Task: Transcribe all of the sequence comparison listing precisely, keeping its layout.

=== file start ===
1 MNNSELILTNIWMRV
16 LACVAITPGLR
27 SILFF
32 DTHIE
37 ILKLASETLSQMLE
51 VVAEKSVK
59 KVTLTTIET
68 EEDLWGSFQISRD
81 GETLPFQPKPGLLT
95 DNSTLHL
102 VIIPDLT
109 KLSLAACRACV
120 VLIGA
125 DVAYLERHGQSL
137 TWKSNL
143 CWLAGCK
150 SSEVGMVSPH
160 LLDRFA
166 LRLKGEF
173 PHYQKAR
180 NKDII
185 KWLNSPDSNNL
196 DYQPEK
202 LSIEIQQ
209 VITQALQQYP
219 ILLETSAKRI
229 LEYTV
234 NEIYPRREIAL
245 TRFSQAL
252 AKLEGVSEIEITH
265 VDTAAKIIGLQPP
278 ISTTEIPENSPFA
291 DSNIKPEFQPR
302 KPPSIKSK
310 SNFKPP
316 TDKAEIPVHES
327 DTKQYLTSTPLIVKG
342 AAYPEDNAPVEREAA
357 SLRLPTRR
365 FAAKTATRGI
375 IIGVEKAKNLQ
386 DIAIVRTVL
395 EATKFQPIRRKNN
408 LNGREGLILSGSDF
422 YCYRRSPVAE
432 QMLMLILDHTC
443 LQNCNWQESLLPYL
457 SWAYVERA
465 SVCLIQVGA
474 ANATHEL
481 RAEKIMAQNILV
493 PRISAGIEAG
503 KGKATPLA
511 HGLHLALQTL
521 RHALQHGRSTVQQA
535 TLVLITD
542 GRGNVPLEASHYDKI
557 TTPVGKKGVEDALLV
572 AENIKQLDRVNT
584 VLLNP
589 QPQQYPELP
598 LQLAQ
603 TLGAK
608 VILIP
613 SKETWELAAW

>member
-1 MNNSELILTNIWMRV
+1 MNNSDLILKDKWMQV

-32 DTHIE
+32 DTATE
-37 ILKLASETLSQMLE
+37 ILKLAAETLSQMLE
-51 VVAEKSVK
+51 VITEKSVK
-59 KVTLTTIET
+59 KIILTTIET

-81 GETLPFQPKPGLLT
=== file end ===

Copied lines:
1 MNNSELILTNIWMRV
16 LACVAITPGLR
27 SILFF
32 DTHIE
37 ILKLASETLSQMLE
51 VVAEKSVK
59 KVTLTTIET
68 EEDLWGSFQISRD
81 GETLPFQPKPGLLT
95 DNSTLHL
102 VIIPDLT
109 KLSLAACRACV
120 VLIGA
125 DVAYLERHGQSL
137 TWKSNL
143 CWLAGCK
150 SSEVGMVSPH
160 LLDRFA
166 LRLKGEF
173 PHYQKAR
180 NKDII
185 KWLNSPDSNNL
196 DYQPEK
202 LSIEIQQ
209 VITQALQQYP
219 ILLETSAKRI
229 LEYTV
234 NEIYPRREIAL
245 TRFSQAL
252 AKLEGVSEIEITH
265 VDTAAKIIGLQPP
278 ISTTEIPENSPFA
291 DSNIKPEFQPR
302 KPPSIKSK
310 SNFKPP
316 TDKAEIPVHES
327 DTKQYLTSTPLIVKG
342 AAYPEDNAPVEREAA
357 SLRLPTRR
365 FAAKTATRGI
375 IIGVEKAKNLQ
386 DIAIVRTVL
395 EATKFQPIRRKNN
408 LNGREGLILSGSDF
422 YCYRRSPVAE
432 QMLMLILDHTC
443 LQNCNWQESLLPYL
457 SWAYVERA
465 SVCLIQVGA
474 ANATHEL
481 RAEKIMAQNILV
493 PRISAGIEAG
503 KGKATPLA
511 HGLHLALQTL
521 RHALQHGRSTVQQA
535 TLVLITD
542 GRGNVPLEASHYDKI
557 TTPVGKKGVEDALLV
572 AENIKQLDRVNT
584 VLLNP
589 QPQQYPELP
598 LQLAQ
603 TLGAK
608 VILIP
613 SKETWELAAW

>member
-1 MNNSELILTNIWMRV
+1 MNNSDLILKDKWMQV

-32 DTHIE
+32 DTATE
-37 ILKLASETLSQMLE
+37 ILKLAAETLSQMLE
-51 VVAEKSVK
+51 VITEKSVK
-59 KVTLTTIET
+59 KIILTTIET

-81 GETLPFQPKPGLLT